NZW: Thanks! There’s this one comic with Bullseye, and it seems like he’s killed Daredevil, and he goes to tell Kingpin that he’s done it, that Daredevil is dead. But for some reason there was a complication and they didn’t have his corpse. There’s a really great sequence, where Kingpin is working out, and it just gets tighter and tighter on him as he says the same thing over and over to himself. He just keeps lifting this weight and saying: “There is no body.” The uncertainty he felt, and the anxiety, were really compelling.
That’s pretty hot.
NWZ: In a weird way it kind of demonstrates the loneliness that the characters feel. Supervillains are positioned as lonely; ambition is positioned as a lonely thing. You so rarely see supervillains involved in anything romantic. Like, what if they had a bossy girlfriend or something? A lot of writers seem to try and develop villains through loneliness, to put them beyond the pale of romance. But I want to go there. Why don’t they have lovers? I mean, they’d probably still be evil. And the origin stories! I mean, lots of people that have been spurned by ladies don’t try to blow up the world.
Speaking of origin stories…I know that in other press things you’ve done, and on your twitter profile, you describe yourself as a supervillain. So how did you become villainous?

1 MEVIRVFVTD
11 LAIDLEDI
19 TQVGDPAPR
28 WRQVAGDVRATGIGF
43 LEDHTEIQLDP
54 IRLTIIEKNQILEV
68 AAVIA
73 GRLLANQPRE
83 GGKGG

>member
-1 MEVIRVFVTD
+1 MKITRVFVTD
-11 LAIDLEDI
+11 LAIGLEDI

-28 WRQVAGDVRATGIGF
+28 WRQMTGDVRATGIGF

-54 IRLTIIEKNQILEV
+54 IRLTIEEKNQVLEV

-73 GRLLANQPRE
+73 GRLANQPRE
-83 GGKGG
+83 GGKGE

NWZ: Part of the reason that I wrote this book is that I got divorced. Right after Thumbscrews. In the spring of that year I started doing promotional stuff for the book, and by the following July I was fully separated and living in a different province. Part of what came out of that was that I found it really easy to play the villain. Because I had moved away, it was easy to let our mutual friends just fall onto his side, to accept his narrative of what had happened and retreat to my stronghold elsewhere. It was easy, felt right, and wasn’t necessarily bad to be the villain. It was empowering! The thing is that villains have more choices, they don’t have the same weird ass moral codes–which are usually arbitrary–as heroes do. So I started thinking of myself as a villain around then.
There is a launch party for Doom, along with Insomniac Press’ other spring titles, on May 15 at the Dora Keogh.